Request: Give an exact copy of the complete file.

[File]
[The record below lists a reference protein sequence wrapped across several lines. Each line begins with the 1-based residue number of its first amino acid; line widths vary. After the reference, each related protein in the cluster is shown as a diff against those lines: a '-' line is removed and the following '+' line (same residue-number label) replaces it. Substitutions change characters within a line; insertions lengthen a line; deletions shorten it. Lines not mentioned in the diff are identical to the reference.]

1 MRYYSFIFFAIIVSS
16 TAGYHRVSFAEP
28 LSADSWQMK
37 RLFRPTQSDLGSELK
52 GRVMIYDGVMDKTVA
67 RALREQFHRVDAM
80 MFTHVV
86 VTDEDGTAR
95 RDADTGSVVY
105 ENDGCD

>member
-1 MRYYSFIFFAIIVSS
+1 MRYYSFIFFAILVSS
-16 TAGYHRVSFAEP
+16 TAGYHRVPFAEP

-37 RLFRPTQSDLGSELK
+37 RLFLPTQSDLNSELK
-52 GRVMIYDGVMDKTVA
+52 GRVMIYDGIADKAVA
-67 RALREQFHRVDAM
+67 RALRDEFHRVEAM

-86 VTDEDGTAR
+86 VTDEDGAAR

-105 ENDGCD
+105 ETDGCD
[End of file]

[The record below lists a reference protein sequence wrapped across several lines. Each line begins with the 1-based residue number of its first amino acid; line widths vary. After the reference, each related protein in the cluster is shown as a diff against those lines: a '-' line is removed and the following '+' line (same residue-number label) replaces it. Substitutions change characters within a line; insertions lengthen a line; deletions shorten it. Lines not mentioned in the diff are identical to the reference.]

1 MRYYSFIFFAIIVSS
16 TAGYHRVSFAEP
28 LSADSWQMK
37 RLFRPTQSDLGSELK
52 GRVMIYDGVMDKTVA
67 RALREQFHRVDAM
80 MFTHVV
86 VTDEDGTAR
95 RDADTGSVVY
105 ENDGCD

>member
-1 MRYYSFIFFAIIVSS
+1 MRYYSFIFFAILVSS
-16 TAGYHRVSFAEP
+16 TAGYHRVPFAEP

-37 RLFRPTQSDLGSELK
+37 RLFLPTQSDLNSELK
-52 GRVMIYDGVMDKTVA
+52 GRVMIYDGIADKAVA
-67 RALREQFHRVDAM
+67 RALRDEFHRVEAM

-86 VTDEDGTAR
+86 VTDEDGAAR

-105 ENDGCD
+105 ETDGCD